How Chad Makes Sustainability Work On His Farm
25 Jul 235 min 50 sec

Chad Henderson talks with Damian about making sustainability work on his farm. He shares a few things he is doing that are completely different from what they were a decade ago...and it's working.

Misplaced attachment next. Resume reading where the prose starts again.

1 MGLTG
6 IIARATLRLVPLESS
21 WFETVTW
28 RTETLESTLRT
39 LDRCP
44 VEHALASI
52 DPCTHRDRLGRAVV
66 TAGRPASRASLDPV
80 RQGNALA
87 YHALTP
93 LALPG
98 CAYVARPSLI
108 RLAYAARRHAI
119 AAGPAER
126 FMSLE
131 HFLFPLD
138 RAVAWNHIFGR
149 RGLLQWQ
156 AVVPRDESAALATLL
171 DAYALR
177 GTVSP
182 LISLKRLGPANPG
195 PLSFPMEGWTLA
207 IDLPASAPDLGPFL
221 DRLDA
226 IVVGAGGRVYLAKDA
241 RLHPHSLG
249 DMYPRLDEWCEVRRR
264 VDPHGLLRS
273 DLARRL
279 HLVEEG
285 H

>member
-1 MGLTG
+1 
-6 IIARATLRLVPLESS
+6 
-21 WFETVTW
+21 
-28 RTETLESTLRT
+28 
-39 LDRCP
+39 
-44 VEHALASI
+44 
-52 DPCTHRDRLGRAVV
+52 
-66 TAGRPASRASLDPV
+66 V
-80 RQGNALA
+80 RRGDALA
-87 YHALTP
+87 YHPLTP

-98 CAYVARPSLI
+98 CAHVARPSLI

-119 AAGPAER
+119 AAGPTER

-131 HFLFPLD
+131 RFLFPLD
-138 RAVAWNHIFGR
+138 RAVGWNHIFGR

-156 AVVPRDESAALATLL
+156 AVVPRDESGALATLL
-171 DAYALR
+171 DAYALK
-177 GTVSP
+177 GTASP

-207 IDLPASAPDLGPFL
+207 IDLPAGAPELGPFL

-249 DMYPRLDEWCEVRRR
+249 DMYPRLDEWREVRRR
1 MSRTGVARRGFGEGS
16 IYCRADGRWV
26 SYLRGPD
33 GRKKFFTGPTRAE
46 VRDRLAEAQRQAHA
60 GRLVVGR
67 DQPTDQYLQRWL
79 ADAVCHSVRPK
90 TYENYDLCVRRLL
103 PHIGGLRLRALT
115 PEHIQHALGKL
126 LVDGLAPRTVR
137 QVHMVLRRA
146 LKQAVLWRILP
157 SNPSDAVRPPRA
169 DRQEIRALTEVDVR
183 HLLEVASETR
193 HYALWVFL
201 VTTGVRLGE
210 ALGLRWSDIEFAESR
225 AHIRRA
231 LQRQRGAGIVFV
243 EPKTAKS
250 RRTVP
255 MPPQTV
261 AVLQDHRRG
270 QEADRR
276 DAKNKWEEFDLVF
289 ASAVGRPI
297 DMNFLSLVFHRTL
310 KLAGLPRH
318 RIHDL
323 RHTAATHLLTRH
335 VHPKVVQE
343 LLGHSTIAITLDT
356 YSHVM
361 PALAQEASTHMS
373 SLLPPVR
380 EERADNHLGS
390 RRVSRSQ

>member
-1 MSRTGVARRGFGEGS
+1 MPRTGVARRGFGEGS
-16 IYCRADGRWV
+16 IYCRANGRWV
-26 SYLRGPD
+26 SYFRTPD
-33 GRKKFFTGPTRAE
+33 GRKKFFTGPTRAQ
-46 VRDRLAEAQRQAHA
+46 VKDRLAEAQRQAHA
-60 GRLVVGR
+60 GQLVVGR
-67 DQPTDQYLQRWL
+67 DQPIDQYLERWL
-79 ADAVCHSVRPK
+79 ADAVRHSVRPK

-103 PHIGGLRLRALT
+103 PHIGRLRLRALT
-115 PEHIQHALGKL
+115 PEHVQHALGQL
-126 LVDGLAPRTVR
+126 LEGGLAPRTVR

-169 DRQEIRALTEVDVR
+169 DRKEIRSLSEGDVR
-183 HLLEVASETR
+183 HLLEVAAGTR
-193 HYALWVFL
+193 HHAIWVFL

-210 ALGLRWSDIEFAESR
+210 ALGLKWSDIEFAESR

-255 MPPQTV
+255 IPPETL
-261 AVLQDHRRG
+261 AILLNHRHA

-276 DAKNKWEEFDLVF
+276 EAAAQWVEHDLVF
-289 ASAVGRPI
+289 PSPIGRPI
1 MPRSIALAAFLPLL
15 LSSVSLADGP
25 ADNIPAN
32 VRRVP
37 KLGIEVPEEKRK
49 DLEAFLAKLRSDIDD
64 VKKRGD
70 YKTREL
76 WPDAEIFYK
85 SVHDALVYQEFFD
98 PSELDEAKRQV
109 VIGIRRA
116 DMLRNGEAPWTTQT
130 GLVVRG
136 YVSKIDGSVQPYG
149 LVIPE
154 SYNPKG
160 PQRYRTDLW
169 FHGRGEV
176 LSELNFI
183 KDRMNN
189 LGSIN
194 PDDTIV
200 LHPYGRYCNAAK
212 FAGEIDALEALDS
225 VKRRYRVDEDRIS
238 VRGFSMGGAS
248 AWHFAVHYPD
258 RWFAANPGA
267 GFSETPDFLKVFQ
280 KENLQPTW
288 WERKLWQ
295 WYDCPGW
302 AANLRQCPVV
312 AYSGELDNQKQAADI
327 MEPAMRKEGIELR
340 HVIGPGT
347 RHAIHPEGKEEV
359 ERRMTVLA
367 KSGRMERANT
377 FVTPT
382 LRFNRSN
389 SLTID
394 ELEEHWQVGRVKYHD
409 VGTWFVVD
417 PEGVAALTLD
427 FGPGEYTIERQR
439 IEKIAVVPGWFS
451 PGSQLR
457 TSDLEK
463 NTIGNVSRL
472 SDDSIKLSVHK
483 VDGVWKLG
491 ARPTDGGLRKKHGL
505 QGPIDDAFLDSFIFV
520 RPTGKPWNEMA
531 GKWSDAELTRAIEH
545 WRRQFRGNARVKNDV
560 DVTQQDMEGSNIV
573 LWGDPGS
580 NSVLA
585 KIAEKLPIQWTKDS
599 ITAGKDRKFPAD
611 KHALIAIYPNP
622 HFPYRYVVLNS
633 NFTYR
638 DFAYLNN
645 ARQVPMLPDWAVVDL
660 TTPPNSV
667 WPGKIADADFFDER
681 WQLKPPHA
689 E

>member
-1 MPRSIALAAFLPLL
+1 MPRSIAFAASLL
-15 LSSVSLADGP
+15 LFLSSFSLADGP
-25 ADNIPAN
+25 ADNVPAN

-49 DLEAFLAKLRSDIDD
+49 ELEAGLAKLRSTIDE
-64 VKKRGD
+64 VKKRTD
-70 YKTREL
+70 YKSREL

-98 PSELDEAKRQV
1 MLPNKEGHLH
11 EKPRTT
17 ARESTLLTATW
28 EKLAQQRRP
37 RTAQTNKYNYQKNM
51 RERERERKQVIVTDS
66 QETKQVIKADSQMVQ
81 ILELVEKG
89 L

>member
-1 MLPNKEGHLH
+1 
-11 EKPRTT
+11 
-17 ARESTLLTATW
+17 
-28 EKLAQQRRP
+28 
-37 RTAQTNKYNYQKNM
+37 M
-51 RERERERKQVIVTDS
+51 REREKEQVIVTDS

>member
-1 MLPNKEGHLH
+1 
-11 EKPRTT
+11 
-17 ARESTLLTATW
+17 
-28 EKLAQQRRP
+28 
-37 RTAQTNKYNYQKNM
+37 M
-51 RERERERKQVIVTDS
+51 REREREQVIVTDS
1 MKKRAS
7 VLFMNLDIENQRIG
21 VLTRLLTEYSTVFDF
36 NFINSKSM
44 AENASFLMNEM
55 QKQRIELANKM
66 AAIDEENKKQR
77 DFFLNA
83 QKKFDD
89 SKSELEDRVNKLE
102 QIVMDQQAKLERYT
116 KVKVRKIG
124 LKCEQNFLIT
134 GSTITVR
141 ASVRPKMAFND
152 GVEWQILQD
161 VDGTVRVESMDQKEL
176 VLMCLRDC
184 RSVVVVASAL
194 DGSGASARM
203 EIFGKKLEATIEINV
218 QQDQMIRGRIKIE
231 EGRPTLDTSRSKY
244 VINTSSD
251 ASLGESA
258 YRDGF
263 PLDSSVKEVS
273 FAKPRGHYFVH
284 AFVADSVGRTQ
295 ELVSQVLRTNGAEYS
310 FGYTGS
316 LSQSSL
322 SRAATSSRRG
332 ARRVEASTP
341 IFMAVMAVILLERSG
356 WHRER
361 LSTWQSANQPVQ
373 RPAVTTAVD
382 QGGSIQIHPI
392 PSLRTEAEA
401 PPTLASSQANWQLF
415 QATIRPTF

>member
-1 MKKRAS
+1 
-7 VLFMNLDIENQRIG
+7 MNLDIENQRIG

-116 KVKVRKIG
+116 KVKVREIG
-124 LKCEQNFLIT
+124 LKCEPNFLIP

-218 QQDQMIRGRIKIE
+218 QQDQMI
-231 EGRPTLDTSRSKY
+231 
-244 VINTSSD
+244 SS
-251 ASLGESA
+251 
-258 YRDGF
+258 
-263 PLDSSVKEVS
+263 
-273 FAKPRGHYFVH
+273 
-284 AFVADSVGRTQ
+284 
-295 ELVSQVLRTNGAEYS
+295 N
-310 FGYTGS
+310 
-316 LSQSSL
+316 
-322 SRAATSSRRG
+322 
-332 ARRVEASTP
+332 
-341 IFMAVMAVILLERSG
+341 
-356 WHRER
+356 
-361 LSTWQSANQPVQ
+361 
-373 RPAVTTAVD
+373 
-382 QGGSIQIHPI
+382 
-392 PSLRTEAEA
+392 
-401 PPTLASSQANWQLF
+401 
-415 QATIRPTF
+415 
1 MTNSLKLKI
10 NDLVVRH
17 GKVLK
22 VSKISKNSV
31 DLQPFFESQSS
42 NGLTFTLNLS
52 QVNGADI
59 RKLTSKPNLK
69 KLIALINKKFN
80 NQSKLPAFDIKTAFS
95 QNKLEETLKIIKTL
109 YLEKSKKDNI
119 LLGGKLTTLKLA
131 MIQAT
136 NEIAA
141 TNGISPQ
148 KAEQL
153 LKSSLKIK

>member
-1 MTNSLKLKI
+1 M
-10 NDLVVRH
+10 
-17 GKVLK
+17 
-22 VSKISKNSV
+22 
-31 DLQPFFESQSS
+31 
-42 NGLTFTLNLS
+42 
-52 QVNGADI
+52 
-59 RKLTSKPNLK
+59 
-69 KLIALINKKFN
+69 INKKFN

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00:00 We're talking about making sustainability work on your farm. And my man, Chad Henderson here from Masson, 00:04 Alabama is gonna give us a few things that he has done in his operation just in the last year or two that are completely different, 00:10 completely different from what they were like a decade ago. And it's working. So let's talk first off about uh, the thing we did at your field day. 00:19 You did strip till versus conventional tillage, saved you some money on tillage, saved you some money on diesel, 00:24 and then it became an issue of inputs and getting in the right place. We're dabbling in, we're nowhere near strip till, um, experience. 00:32 People like there, a lot of people are across the country, you know, but we're learning and that's what, and that's what we do here, you know, 00:37 and everything we do with farming is learning and it's trial and error and we dabble in stuff. But this strip till deal has allowed me to, um, 00:44 it's allowed me to use less fertilizer. It's allowed me to incorporate different products into the ground. You know, like, uh, we'll talk about the PR product. Loveland's got tighten next seed. 00:53 Mm-hmm. You know, we put it in the ground and we've seen a great reward even in a bad year and in irrigated versus even non irrigated. Well, 01:01 we've seen a greater yield advantage and, and we had and we able to have a reduction in fertilizer. Yeah. Big question there cuz uh, before we hit record on this, you said, 01:09 you know, I've cut back my use of dap. That's a professor's product for somebody that somebody has a blueberry producer that's like, what the heck is dap? 01:15 So you cut back on your phosphorous product of DAP and you use Te Titan Neck Sea to help make that happen. 01:20 What does Titan Neck Sea do and how does that equate to phosphorous reduction? Cause it's not a phosphorous product 01:24 Itself. That's right. It's, it, it's availability piece, you know, and that's what it's all about. It's about making products available, uh, 01:29 for the plant. The plant can't take it up unless it's plant available. Okay. So that's what it does. It's a better, it's a speeding up the breakdown of that, 01:36 of that fertility. So with that being said, you know, we can't get but so much broke down at a time, well, that speeds it up so we're able to use less. That's the efficiency piece. 01:45 The sustainable piece, the, the piece that we're doing, you know, with companies like Trutter to where we can make those pieces, 01:51 that's where it's less fertility being used. I Think we keep saying the term sustainability partnerships and that's companies that can give us something that reduces our usage of, 02:00 of bidding of product macro or companies that still and And, and other Did you get yield? Oh yeah. Oh yeah. We had yield too. I mean, I wasn't expecting it. We had 40 and 50 bushel corn out there. Okay. 02:10 60 bushel corn. We was in a bad drought and we was still making up. Well, I mean it averaged 17 bushel across the deal. That's huge. And we don't 02:17 Wait, wait, wait. Average 17 bushel of Across the trial yield? Yes. Of, of, of benefit. Of 02:22 Benefit. Okay. And we don't really, you know, we don't always see those things as farmers. You know, a lot of things we're doing in, in plants and stuff, 02:28 we're looking for two and three and four bushel stuff. You don't see a big number a lot of times. But we did in this scenario. And in this case we've seen that. 02:36 So we're using a plant growth regulator, which I never knew this till I joined up with you guys. It actually acts sometimes as stress reduction. That's right. 02:42 So as stress reduction helps sustainability because maybe you can put less water to it, or where do you see the benefit as a stress reduction from a 02:48 Pgr? Well, it's just all in plant health. You know, it's about plant health, you know, and if a plant health is better, 02:53 then it's going to handle a storm better. And the storm, I say, you know, it could be a heat, it could be cold weather, 02:59 it could be multiple things as a storm or a bad day in a plant's life. And where we're at is we're seeing that we can cut back on dry fertilizer in 03:08 certain certain instances and then use liquid instead. And it'd be so much more available that it's easier to do. Now, am I seeing go out there and cut all the dry to your program? No, I'm not. 03:19 I'm saying reduce that back to where it's a manageable piece where you're putting out a maintenance product and then get the product where it needs to be 03:26 in the plant's life to where it can pick that up. You know, we need it in a root zone. We need it in a, 03:31 in in that area that the roots are gonna be in. It's the broadcasting stuff that we're trying to get away from as most we can with farmers because of the efficiency part and the money we use. 03:40 And there's some environmental And environmental piece. Which Brings me to the last point here. You know, like our, 03:44 our sustainability partner Trutter has talked about the idea that we wanna communicate that using less stuff doesn't mean making less money. That's right. 03:52 And so are you proof and testament to that? Yeah, We are. And you know, and, and sometimes it ain't, we have to buy other stuff, you know, 03:58 we have to buy a certain piece of equipment to be able to get it in the right place at the right time. You know, and that's, 04:03 that's stuff that has to be purchased and that's the kinda money we start switching hands with to be able to purchase these pieces to make it more 04:09 efficient, to help the farmers, to help the companies, you know, to help life in general. 04:13 So the new way of sustainable means using less stuff, making more yields. Do you look back at how things were 10 years ago from my last question and sort 04:22 of marvel and say, holy crap, I would've never imagined, you know, you just don't see it to weigh, you know, the way we've always done and the way that we was raised farming, you know, 04:31 as you just had a blend that your granddaddy had at the co-op down there, and that's the one that you always spread out. You know, 04:37 you throw this blend out, then you just play it corn and then you raise corn. Well, 04:40 the things have changed so much in the last 10 or 15 years for our farm down in the southern, you know, down in the southern parts of the states, you know, and, 04:48 and it's made it to where we're seeing things now that's much more efficient. You know, you're using Tube two on your planters using infer on your planters, 04:55 you know, you're coming back and wide dropping, you know, and, and then there's pieces inside of that that we can do as seed treatments to get 05:01 it right on the seed, right around the seed. You know, we're just taking so many steps as farmers now to try to get that exact timing and exact spots down to where it's in the root zone. Or if you're spraying foer, 05:12 it's at a timing thing where you're getting a pgr to right time to make a plant do a specific thing. At that time, you just 05:17 Named a whole bunch of stuff, Chad, that's not know. Somebody's gonna say, well that doesn't sound sustainable to me because sustainable, 05:22 I thought meant organic. No, sustainable means increasing output with less input. That's right. And, and, and that's where I think the, the journey goes, right? That's right. 05:32 That's right. His name's Chad Henderson. My name's Damon Mason. Until next time. We're talking about the sustainable journey, 05:36 making it work for your farm as it's working on his farm. It doesn't mean you're not gonna use products, 05:40 it means you're gonna use pinpointed products at the right time and In the right place. 05:44 Got it. Till next time.